A Cardboard Castle? An Inside History of the Warsaw Pact, 1955-1991

By Vojtech Mastny; Malcolm Byrne | Go to book overview

Document No. 40: Memorandum of the Conference
of Foreign Ministers, June 14–15, 1966

Because of the lack of consensus on how to improve the functioning of the Warsaw Pact, the Soviets decided to shelve the issue temporarily in order to focus on other pressing matters at the important foreign ministers' conference recorded here. One priority was the question of a conference on European security. The Soviets had prepared a dec- laration on the subject but had not been able to build a consensus among the partners. At this meeting, the issue became intermingled with reform of the Warsaw Pact when Soviet Foreign Minister Gromyko submitted a draft declaration on European securi- ty and the Romanians responded with the demand to add several paragraphs on con- tentious matters such as the withdrawal of foreign troops. A related dispute arose over Romania's insistence that any statement avoid strong condemnation of West Germany, with which Bucharest was about to establish diplomatic relations. This predictably angered the East Germans, who only backed down after the Soviets warned them not to press the issue. Moscow wanted to ensure at least a modicum of agreement among the partners. Other sharp differences surfaced, for example, between the Romanians and the Poles, and according to different accounts the Soviets, though firm at first, later went to considerable lengths in trying to forge a compromise. In the end, Romanian intransigence once again determined the outcome, and a final resolution on substan- tive issues was put off until the meeting of the PCC in early July.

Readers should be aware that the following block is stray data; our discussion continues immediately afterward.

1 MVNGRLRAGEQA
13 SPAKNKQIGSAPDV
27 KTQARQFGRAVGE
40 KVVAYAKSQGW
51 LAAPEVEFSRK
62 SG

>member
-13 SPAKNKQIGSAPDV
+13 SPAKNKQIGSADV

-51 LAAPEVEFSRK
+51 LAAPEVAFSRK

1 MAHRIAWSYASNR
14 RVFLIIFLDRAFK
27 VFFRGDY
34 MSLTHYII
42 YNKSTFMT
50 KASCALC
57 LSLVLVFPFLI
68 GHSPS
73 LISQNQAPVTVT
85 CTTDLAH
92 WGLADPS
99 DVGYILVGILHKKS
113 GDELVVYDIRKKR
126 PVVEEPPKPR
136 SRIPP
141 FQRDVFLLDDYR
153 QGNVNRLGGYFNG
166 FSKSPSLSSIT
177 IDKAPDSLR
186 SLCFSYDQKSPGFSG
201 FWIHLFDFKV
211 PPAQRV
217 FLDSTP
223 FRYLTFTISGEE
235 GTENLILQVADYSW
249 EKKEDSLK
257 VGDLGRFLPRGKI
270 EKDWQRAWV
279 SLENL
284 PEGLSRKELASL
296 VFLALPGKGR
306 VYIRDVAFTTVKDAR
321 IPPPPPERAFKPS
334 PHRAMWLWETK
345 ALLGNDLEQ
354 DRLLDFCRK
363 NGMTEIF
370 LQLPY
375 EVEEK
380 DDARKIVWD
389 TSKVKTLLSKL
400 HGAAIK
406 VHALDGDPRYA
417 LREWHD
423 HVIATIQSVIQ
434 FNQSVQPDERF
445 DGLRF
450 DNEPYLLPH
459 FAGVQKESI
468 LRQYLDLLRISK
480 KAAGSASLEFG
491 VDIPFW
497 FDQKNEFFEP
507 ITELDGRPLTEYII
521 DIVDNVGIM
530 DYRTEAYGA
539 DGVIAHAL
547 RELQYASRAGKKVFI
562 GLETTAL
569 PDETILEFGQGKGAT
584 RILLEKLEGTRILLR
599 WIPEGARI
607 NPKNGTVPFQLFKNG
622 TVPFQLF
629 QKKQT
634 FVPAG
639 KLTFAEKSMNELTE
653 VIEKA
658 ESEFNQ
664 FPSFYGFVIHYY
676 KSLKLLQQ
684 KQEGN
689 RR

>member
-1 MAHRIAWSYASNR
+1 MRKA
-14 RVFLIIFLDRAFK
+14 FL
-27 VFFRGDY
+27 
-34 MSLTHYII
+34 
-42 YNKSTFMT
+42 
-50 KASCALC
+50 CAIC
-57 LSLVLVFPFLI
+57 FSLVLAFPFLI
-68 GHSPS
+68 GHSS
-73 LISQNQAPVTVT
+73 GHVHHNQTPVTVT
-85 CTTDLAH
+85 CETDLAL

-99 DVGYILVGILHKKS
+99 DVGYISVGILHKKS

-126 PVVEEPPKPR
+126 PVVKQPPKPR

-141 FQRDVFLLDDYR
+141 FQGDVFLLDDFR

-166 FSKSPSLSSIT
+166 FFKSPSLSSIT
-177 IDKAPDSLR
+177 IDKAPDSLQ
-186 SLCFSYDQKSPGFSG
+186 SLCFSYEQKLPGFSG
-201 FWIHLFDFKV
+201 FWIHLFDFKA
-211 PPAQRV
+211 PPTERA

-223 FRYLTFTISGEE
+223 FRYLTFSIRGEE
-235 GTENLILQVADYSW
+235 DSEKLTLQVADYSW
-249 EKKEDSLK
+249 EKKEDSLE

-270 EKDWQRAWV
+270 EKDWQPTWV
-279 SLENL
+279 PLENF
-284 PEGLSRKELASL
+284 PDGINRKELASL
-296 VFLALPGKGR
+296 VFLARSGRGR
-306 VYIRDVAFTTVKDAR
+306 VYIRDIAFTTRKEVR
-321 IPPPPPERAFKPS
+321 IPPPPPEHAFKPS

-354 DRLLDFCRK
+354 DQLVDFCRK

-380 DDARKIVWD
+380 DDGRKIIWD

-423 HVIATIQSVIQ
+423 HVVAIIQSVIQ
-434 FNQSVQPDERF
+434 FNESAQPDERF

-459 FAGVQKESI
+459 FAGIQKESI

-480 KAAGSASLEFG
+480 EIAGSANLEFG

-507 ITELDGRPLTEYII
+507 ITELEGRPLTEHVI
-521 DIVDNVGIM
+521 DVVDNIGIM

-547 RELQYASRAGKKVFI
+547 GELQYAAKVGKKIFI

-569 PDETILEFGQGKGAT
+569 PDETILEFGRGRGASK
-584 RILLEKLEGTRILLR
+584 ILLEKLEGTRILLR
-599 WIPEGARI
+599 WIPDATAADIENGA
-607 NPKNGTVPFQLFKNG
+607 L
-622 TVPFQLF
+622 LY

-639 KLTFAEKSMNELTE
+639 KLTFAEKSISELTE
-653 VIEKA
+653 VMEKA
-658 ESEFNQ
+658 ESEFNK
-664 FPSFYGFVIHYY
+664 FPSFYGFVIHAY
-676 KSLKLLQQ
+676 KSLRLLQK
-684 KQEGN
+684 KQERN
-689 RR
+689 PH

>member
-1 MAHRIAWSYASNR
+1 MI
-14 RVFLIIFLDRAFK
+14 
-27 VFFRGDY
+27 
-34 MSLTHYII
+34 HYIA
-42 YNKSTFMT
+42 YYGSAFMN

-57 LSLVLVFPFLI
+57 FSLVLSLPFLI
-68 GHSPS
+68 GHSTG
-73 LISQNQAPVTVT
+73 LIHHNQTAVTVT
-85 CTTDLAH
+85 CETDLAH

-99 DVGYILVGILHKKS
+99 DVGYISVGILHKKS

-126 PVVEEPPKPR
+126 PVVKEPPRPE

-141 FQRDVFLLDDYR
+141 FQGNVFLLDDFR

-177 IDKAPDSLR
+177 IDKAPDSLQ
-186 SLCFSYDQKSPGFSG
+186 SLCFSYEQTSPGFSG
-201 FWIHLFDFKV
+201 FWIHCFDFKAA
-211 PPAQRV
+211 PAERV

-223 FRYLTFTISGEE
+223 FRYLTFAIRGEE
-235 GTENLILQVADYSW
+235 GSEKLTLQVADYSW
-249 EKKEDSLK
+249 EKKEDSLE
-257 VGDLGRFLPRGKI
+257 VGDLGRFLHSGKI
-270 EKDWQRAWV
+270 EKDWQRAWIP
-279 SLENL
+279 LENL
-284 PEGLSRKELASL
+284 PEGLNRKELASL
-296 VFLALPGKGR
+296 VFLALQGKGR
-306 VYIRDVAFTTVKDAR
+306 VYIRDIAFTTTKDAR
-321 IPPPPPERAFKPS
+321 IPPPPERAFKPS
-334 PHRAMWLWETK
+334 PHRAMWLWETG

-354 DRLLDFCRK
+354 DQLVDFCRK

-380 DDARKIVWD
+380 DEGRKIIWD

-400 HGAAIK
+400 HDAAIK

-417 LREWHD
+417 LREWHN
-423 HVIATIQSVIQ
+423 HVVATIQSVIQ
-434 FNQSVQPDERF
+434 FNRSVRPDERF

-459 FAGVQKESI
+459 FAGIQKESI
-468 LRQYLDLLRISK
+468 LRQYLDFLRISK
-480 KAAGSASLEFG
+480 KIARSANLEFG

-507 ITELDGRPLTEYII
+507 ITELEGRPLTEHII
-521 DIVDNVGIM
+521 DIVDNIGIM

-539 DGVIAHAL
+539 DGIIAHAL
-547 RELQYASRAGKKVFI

a) Session of June 14

"…" Many specific proposals for the improvement of the Warsaw Treaty organization could not be discussed in detail since the Romanians took a negative stance towards the institutionalization of the Treaty, which the six remaining delegations saw as a way to increase its effectiveness.

"…" Romanian delegate Cde. "Corneliu" Mănescu: "…" We have carefully studied the proposals of our German comrades. We have also concluded that the GDR intends to renegotiate the issues that had already been dealt with in Berlin. The views of individual delegations are already well known after the exchange of opinions that took place in Berlin. Therefore, I do not intend to go into detail on our standpoint here. I only wish to mention some principal considerations.

The GDR proposal no longer mentions the Political Consultative Committee (PCC) Statute; instead, it states the necessity of creating fundamental norms for PCC activity. Cde. "Mircea" Maliţa's arguments against adoption of the Statute as presented in Berlin correspond in full with those against the so-called fundamental norms. The term is not important; what is important is the proposal to modify PCC activities. We do not consider it an effective or necessary step. The institutional framework formed by means of these fundamental norms would not comply with the

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